Government ‘unlawfully delegated’ bulk data powers to GCHQ, court hears
Privacy International urges Britain’s most secret court, the Investigatory Powers Tribunal, to rule that the government illegally collected surveillance data from internet and phone companies until at least September 2017
The government unlawfully delegated powers to GCHQ to order phone and internet companies to hand over sensitive data on the public, it was claimed in the UK’s most secret court yesterday (12 March 2018).
The Investigatory Powers Tribunal heard that, in practice, GHCQ’s officials were responsible for deciding what data to demand from communications companies, despite legal requirements that these decisions should be made by a secretary of state.
A team within GCHQ, known as the sensitive relationship team (SRT), made decisions on what specific data to obtain from telecoms companies and consulted with them on what data they could supply.
This amounted to unlawful delegation of powers from the secretary of state to GCHQ, and undermined the independent oversight that should have been provided by the secretary of state using powers under Section 94 of the Telecommunications Act 1984, the court heard.
“The real decisions seem to have been taken by members of the SRT or those sitting above them in GCHQ,” Thomas de la Mare, representing Privacy International, told the court on the first day of a two-day hearing.
The arrangement had far-reaching implications for the domestic legality of the GCHQ regime and its compliance with Article 8 of the European Convention of Human Rights, the campaign group claimed in legal submissions.
Evidence of the close relationship between communications companies and GCHQ emerged during cross-examination of GCHQ’s deputy director of mission policy – known as witness X – who gave evidence from behind a curtain at a hearing on 26 February 2018.
There were “consensual” arrangements between telecoms companies and GCHQ officials to hand over their customers’ communications data, the court heard.
The SRT sometimes made requests for telecommunications data in writing, but in many cases requests were made verbally and not recorded by GCHQ or the communications companies.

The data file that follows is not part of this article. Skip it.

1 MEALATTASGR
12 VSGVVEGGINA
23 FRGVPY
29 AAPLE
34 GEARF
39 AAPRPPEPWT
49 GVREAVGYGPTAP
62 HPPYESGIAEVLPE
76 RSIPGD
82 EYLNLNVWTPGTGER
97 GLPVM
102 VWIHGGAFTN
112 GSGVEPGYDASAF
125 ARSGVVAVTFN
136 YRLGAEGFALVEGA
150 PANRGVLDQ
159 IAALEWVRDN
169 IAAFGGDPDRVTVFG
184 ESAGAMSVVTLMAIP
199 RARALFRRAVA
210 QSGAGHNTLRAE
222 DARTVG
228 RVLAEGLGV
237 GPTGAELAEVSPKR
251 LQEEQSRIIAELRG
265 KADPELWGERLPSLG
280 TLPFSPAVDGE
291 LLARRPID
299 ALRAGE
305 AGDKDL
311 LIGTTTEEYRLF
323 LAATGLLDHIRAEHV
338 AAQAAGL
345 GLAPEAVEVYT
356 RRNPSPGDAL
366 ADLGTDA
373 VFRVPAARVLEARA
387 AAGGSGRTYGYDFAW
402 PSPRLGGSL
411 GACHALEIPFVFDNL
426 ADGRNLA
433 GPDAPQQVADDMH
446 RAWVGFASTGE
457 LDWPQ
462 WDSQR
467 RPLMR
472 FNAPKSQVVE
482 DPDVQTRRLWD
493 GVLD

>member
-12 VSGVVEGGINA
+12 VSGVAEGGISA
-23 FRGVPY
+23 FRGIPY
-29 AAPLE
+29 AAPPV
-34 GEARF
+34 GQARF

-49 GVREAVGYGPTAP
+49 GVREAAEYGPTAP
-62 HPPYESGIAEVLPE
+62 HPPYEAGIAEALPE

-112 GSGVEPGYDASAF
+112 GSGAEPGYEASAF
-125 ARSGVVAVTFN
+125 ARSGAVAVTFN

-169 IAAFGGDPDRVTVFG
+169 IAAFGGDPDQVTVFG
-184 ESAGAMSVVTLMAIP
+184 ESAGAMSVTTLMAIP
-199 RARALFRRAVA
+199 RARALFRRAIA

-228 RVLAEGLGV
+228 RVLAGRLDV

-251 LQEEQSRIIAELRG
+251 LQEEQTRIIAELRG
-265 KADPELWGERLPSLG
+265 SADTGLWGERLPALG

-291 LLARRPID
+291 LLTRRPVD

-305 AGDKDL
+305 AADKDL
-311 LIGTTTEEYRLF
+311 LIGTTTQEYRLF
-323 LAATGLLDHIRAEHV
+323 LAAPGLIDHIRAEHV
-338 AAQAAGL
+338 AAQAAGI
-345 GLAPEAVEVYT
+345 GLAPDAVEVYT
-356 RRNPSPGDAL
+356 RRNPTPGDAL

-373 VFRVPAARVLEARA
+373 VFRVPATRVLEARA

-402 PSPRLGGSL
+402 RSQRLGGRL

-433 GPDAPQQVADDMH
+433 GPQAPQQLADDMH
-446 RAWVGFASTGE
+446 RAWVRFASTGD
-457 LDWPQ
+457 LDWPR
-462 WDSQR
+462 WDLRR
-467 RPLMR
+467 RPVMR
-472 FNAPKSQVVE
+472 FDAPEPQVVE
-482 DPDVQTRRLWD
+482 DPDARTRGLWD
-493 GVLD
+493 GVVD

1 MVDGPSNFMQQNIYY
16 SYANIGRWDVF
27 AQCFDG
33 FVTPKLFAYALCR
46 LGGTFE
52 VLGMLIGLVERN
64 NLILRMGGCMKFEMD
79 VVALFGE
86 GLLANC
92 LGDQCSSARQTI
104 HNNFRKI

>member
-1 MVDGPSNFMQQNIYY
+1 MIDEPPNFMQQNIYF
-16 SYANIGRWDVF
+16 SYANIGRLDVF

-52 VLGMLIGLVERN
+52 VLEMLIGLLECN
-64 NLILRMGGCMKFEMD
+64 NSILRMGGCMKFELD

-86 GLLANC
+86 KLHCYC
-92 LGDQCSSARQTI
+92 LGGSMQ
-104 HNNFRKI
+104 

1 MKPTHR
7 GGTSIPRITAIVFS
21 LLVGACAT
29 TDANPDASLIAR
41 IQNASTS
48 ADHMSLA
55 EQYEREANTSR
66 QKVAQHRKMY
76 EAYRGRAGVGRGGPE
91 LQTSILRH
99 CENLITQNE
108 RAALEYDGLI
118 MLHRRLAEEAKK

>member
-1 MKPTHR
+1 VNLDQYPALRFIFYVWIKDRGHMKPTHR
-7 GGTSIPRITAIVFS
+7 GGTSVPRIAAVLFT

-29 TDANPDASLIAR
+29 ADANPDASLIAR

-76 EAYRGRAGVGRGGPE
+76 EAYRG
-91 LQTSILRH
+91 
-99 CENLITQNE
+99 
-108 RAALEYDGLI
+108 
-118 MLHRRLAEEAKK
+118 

The wording of Section 94 directions disclosed in court implied that requests would be signed either by the director of GCHQ or by a senior member of the SRT, rather than a secretary of state. At least one of the directions gave powers to a nominated GCHQ official to “make, renew, or modify requests”.
Did GCHQ withhold evidence from regulator?
Lawyers for Privacy International questioned whether GCHQ had provided the independent regulator, Stanley Burnton, with full access to its documentation during an audit inspection into Section 94 powers.
Witness X, who was responsible for GCHQ’s legal compliance until January this year, told the tribunal at an earlier hearing that GCHQ had provided Burnton, the interception of communications commissioner, with complete access to the agency’s documentation on Section 94 orders.
In a report published in July 2016, Burnton said GCHQ’s systems were operating properly, that commissioners responsible for independent oversight had made recommendations and GCHQ made changes, and that the oversight systems were working as intended.
But Privacy International told the court that the commissioner could not have reached the conclusions he reached had he read the Section 94 notices and “trigger” letters GCHQ had issued to telecoms and internet companies, which were disclosed to the court.